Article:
Iggy Azalea Admits: I’m not on top anymore, but I’m still here, cleaning up the mess.
Iggy Azalea has experienced her share of ups and downs. The 27-year-old Australian rapper burst on the scene four years ago with the hit song “Fancy,” from her chart topping debut album “The New Classic.” Since then, she has failed to make waves musically, after experiencing a number of setbacks including record label issues, lawsuits and album delays. In 2016, she also experienced a very public breakup with fiance NBA baller Nick Young. Recently, she opened up about her career, what she learned from her mistakes and what’s next. Peep the excerpts below.
On the height of her career:
Before it was like, ‘We’re at the top of the mountain, and we have to stay at the top,’ I slid down the mountain a bit.
On why her 2015 tour “The Great Escape” was canceled:
I was mentally exhausted and I wasn’t really in a place to start making new music, honestly. I never really was recording my second album in the height of my success, weirdly enough.
Looking back at her career:
In the way anybody looks back on life: there are moments that I loved, and there are moments where I cringe. You look back at it with love, and there are other things where your like, ‘Oh God, I was such an idiot’.
On starting over with a new label and management:
I’m not on top anymore, honey, I admit but I’m still here, cleaning up the mess now. At least now, though, I have some perspective on it. And I will say that’s good, because it’s hard to resolve things when you’re still in the thick of it.
On if she has any regrets:
I have regrets, yes, tons, of course. Anybody’s gonna… I don’t beat myself up about it at the same time, because of it, everything, was like landing on Mars. I just think it’s a lot for anybody to digest.
On having learning the difference between constructive criticism and trolls:
It’s hard to separate trolling from legitimate criticism. When you get thrown into the deep end, you have a natural inclination as a human to defend your character. There were times, in retrospect, where I was way too defensive… where there was so much coming from every direction that I just didn’t have the ability to pick through what was valid and what wasn’t. I just felt like, ugh, I’m walling off everything.
It always is, and always will be a point of frustration. But for me as a woman, it is tough to know when to speak about those things and when to stop, because it can kind of make you seem like you’re being a victim instead of taking accountability.
On switching labels and pressures from the industry:
They were being very supportive and doing the best that they could do, but creatively, I don’t think we were able to understand what it was that I was trying to do moving forward, and I felt a little bit like what they would’ve loved to do is recreate The New Classic. And I get that, from a business perspective. …The only pressure was to keep making pop music. I remember sitting there saying to somebody with the label, whose name I won’t mention, ‘I don’t want to make music for your 10-year-old daughter anymore.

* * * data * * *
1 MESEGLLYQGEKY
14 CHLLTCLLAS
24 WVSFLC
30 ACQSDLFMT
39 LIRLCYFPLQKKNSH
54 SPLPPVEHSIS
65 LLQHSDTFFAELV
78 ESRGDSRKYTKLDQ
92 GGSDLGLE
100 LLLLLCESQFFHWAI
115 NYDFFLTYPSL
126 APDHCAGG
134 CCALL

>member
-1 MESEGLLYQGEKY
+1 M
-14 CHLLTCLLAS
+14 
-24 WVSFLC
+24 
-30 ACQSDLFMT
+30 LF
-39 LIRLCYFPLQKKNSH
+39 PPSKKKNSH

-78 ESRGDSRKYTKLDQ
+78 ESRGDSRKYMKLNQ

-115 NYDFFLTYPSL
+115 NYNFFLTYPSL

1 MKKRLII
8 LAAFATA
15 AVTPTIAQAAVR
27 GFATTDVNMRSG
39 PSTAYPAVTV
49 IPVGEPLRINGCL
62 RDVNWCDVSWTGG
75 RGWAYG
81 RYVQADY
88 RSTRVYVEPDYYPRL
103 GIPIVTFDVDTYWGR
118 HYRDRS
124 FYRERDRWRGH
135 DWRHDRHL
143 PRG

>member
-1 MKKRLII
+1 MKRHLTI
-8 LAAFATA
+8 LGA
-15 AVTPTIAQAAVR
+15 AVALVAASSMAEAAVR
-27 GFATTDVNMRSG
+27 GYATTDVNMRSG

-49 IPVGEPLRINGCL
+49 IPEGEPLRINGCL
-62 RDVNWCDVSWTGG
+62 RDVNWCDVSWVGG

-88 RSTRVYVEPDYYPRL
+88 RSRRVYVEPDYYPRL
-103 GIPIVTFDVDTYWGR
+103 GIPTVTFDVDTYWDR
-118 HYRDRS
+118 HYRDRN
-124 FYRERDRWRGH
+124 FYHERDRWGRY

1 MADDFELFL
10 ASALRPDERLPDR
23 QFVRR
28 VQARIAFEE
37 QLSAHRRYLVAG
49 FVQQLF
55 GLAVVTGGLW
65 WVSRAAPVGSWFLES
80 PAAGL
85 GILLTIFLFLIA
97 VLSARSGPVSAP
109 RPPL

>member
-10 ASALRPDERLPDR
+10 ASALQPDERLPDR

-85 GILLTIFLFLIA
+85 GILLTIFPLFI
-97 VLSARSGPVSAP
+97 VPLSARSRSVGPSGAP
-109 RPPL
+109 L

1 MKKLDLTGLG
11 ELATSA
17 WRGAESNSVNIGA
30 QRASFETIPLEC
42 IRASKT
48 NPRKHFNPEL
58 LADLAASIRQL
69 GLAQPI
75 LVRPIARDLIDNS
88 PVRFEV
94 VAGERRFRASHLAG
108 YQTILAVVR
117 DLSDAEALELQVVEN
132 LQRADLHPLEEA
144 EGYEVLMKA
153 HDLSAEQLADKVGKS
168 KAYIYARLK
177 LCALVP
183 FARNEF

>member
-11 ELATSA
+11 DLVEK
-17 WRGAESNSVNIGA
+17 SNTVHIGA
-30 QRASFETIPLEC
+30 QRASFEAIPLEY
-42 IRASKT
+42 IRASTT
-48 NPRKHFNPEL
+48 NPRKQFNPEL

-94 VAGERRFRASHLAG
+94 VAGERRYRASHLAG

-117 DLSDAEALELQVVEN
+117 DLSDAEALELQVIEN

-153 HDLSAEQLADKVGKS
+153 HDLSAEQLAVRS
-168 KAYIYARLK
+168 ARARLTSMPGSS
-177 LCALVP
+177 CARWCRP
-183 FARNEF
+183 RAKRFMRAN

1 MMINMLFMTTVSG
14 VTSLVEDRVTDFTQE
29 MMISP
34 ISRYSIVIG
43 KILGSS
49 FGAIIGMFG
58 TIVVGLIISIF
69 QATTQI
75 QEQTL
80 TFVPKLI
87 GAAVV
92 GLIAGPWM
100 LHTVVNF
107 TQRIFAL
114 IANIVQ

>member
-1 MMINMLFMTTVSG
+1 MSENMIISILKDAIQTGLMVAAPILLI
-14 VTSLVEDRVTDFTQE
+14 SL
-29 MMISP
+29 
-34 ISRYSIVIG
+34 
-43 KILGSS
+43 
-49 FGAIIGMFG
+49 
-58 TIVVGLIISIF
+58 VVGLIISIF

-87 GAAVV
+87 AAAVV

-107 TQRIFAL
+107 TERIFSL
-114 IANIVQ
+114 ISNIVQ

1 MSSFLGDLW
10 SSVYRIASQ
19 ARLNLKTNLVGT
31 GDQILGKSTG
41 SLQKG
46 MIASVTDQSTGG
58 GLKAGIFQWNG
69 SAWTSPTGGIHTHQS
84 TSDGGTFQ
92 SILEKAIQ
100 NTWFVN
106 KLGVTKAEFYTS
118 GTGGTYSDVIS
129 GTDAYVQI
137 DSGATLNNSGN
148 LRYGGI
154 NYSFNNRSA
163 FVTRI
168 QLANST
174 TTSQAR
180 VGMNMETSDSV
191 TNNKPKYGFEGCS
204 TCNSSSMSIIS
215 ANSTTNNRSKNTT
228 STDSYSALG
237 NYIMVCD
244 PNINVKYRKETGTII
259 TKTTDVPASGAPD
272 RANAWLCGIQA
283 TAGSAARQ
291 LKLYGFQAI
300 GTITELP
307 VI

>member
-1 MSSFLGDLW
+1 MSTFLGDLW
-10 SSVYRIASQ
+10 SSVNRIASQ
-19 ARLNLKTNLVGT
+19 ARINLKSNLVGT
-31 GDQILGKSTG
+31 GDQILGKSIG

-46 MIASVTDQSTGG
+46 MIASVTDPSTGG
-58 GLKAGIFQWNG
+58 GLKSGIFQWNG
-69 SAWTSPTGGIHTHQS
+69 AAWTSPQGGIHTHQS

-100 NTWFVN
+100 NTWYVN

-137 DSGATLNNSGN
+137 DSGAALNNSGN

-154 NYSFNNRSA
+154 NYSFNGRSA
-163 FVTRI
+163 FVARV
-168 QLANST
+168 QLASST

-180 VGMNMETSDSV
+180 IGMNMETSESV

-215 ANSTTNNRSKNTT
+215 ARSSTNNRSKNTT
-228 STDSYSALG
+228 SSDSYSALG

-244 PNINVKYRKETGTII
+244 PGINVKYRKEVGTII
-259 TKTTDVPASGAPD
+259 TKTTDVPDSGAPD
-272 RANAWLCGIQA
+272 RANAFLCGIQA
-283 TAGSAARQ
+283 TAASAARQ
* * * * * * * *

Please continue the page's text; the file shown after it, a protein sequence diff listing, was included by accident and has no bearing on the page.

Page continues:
On being tricked into going to an intervention for her mental health and anger issues in Arizona:
I thought I was coming in to speak about something else. Then they were like, ‘We think you need to go away to this place.’ They were like, ‘We think you’re really talented and you can go to the studio and make hits all day, but we don’t know if, you know, someone says something about you and you have a reaction it could ruin a branding deal. We need you to go and speak to these people and make sure that you’re mentally prepared to come out with new music.’ I didn’t want to go there — I didn’t like the idea of being sent away somewhere. I was pissed.
I’ve never really sat down and had an honest conversation with professional people. It was good to say something to somebody who could give me the tools and information on how to make my life manageable when I’m feeling those things. So it was really useful — I’m glad that I went.
On working with Migos member Quavo on the song “Savior” and her industry friends:
He gains nothing for being on the song, Everybody’s probably just like, ‘Oh, but she sucks,’ or ‘Oh, he just did it for money.’ No, he hit me up and we sent music back and forth, and he wanted to do that song.
If I’m being honest, the only people who have been there for me are Quavo, Kesha and Demi [Lovato]. And everyone else has pretty much acted like I don’t exist.
By: Dalvin Perkins